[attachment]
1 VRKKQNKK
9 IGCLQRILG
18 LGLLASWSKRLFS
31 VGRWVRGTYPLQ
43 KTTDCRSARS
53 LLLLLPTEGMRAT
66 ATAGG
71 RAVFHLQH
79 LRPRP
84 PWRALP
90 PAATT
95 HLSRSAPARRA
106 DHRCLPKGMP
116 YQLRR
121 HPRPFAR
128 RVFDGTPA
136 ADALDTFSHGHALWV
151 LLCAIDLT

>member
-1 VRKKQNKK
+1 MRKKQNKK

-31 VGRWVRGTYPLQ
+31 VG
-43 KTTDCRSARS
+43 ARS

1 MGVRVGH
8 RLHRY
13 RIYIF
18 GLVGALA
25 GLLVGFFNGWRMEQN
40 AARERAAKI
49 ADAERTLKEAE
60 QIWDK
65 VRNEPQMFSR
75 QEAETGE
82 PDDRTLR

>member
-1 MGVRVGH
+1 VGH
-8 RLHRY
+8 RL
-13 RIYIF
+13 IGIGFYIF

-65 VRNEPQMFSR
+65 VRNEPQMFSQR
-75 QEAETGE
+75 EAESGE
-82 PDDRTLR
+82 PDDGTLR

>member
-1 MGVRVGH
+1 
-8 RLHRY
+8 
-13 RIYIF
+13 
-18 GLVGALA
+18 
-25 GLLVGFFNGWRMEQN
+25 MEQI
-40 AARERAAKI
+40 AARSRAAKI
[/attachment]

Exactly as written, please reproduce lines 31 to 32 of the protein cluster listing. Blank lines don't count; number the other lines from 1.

40 AARERAAKI
49 ADAERTLKEAE